William Murdoch

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William Murdoch (sometimes spelled Murdock) (21 August 1754 – 15 November 1839) was a Scottish engineer and long-term inventor. It is believed he Anglicised his name to "Murdock" when he moved to England.

Murdoch was employed by the firm of Boulton and Watt and worked for them in Cornwall, as a steam engine erector for ten years, spending most of the rest of his life in Birmingham, England.

He was the inventor of the oscillating steam engine, and gas lighting is attributed to him in the early 1790s, also the term "gasometer". However, Archibald Cochrane, ninth Earl of Dundonald, had already in 1789 used gas for lighting his family estate.[1] Murdoch also made innovations to the steam engine, including the sun and planet gear and D slide valve. He invented the steam gun and the pneumatic tube message system, and worked on one of the first British paddle steamers to cross the English Channel. Murdoch built a prototype steam locomotive in 1784 and made a number of discoveries in chemistry.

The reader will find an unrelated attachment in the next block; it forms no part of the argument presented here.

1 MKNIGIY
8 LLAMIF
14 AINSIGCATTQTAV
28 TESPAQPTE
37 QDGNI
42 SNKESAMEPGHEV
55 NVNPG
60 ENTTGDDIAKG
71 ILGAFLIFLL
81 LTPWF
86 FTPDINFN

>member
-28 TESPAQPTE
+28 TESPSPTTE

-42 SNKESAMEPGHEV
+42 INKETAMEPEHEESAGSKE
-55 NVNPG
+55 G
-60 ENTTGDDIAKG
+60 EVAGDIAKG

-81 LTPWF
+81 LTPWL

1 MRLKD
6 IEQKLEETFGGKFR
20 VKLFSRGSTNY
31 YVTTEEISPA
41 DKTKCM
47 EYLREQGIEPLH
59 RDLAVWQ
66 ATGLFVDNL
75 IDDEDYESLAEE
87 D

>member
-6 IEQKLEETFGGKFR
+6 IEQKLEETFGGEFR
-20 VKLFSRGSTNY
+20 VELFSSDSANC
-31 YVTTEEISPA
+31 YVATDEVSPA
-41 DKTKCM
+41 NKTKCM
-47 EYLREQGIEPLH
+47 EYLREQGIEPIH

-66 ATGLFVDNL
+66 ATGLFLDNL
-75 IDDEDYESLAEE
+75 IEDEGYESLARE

He remained an employee and later a partner of Boulton & Watt until the 1830s, and his reputation as an inventor has been obscured by the reputations of Boulton and Watt and the firm they founded.


Early life

William Murdoch was born in Lugar near Cumnock, East Ayrshire, Scotland, the third of seven children and the first son to survive beyond infancy. A son of John Murdoch, a former Hanoverian artillery gunner and a Millwright and tenant of Bello Mill on the estate of James Boswell in Auchinleck, he was educated until the age of ten at the Old Cumnock Kirk School before attending Auchinleck school under William Halbert, author of a highly regarded arithmetic textbook. Murdoch excelled in mathematics.

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